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Tree of Life

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Reply with quote  #1 
We are planning a solar hotwater system in Newfoundland in line with your mega collector, and have a couple of key questions.

1. I think having horizontal supply & collectors has to be better for flow through the collector? A lot of resistance in a contiguous serpentined CPVC line?

1. Could or shouldn't the horizontal collectors in the CPVC be a larger diameter (~3/4 or 1") than the vertical risers  (1/2"). Seems to me that this would result in much less resistance of water convection for the thermosiphon system?

2. Is there an advantage to having the corrugated glazing or will the flat-surfaced polycarbonate suffice. I am thinking that the corrugated presents more challenges for sealing.

Not sure I posted these questions in the right place so let me know.
Thanks for this great site
Ian


SolarInterested

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Spam Stomper
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Reply with quote  #2 
Quote:
Originally Posted by Tree of Life
We are planning a solar hotwater system in Newfoundland in line with your mega collector, and have a couple of key questions.
I believe you mean Scott's project:
http://www.n3fjp.com/solar/BigProject/BigProject.htm
Quote:

1. I think having horizontal supply & collectors has to be better for flow through the collector? A lot of resistance in a contiguous serpentined CPVC line?
Yes that's correct.

Quote:
1. Could or shouldn't the horizontal collectors in the CPVC be a larger diameter (~3/4 or 1") than the vertical risers  (1/2"). Seems to me that this would result in much less resistance of water convection for the thermosiphon system?
That's a typical arrangement (3/4" headers with 1/2" risers)

Quote:
2. Is there an advantage to having the corrugated glazing or will the flat-surfaced polycarbonate suffice. I am thinking that the corrugated presents more challenges for sealing.
The corrugated glazing may be cheaper but as you mentioned sealing with it can have it's challenges. I think the flat glazing looks better too.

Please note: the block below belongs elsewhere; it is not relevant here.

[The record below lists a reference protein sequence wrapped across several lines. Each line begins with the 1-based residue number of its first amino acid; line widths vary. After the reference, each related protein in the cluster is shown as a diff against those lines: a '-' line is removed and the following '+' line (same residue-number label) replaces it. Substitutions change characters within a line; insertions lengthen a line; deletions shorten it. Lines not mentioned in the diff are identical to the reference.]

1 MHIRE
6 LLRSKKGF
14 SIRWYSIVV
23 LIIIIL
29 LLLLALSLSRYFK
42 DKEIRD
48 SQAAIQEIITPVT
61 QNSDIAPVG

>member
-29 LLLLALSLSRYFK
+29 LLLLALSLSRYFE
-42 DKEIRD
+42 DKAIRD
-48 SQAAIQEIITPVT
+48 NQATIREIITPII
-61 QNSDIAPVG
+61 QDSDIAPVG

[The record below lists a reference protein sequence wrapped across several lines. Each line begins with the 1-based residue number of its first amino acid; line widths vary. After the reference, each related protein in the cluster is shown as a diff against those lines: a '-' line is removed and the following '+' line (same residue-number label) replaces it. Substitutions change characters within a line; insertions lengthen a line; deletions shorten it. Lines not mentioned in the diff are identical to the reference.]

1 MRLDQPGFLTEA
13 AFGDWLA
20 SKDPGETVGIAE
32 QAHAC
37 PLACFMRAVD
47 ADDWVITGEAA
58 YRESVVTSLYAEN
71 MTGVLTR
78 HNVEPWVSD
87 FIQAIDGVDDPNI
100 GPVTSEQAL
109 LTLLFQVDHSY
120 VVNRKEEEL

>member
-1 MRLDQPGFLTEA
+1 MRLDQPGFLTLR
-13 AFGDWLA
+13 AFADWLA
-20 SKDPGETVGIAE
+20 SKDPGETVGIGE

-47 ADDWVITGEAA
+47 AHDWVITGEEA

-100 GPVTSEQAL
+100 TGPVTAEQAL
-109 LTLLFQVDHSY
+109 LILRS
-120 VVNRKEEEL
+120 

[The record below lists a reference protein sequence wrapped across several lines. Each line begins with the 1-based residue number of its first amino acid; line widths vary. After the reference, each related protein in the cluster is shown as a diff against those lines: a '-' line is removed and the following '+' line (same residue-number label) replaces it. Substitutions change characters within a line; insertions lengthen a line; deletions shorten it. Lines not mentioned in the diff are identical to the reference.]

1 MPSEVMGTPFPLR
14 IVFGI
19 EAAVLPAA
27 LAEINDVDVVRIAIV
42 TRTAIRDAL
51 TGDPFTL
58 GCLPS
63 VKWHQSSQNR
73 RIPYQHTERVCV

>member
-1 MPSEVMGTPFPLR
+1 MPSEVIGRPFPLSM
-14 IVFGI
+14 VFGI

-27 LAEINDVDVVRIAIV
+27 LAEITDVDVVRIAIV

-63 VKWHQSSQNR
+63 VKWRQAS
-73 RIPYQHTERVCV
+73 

Quote:
Not sure I posted these questions in the right place so let me know.
Thanks for this great site
Ian

Ian your post has been moved here  to the Solar Liquid (Hydronic) Collectors section and into it's own thread. Looking forward to hearing more about your project.




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Both temperature rise and airflow are integral to comparing hot air collectors
Rick H Parker

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Reply with quote  #3 
1. I think having horizontal supply & collectors has to be better for flow through the collector? A lot of resistance in a contiguous serpentined CPVC line?

For a given length of pipe, shorter lengths of pipe in parallel have a lower net resistance then the same total length in series.

2. Could or shouldn't the horizontal collectors in the CPVC be a larger diameter (~3/4 or 1") than the vertical risers  (1/2"). Seems to me that this would result in much less resistance of water convection for the thermosiphon system?

The cross section area of the headers should be greater or equal to the sum of all the cross section areas of the crossover pipes.

3. Is there an advantage to having the corrugated glazing or will the flat-surfaced polycarbonate suffice. I am thinking that the corrugated presents more challenges for sealing.

Corrugated has price advantages over Flat glazing.  Flat glazing but has technical advantages over corrugated.


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Rick H Parker
Kansas, USA
Electronics Engineering Technologist
griz-525

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Posts: 18
Reply with quote  #4 
Vertical would be better as it facilitates thermal flow, heat rises,  there are charts for line friction on each pipe size  as to glazing I agree that flat is easier to seal, I salvaged sliding door panels for my project, pretty heavy but not prone to breakage.  had to make a check valve as it doesn't take long for the temps to equalize, if there isn't a check to promote flow.  Message Scott Thompson, and watch his vids, he is a master at solar. (my guru)[thumb]
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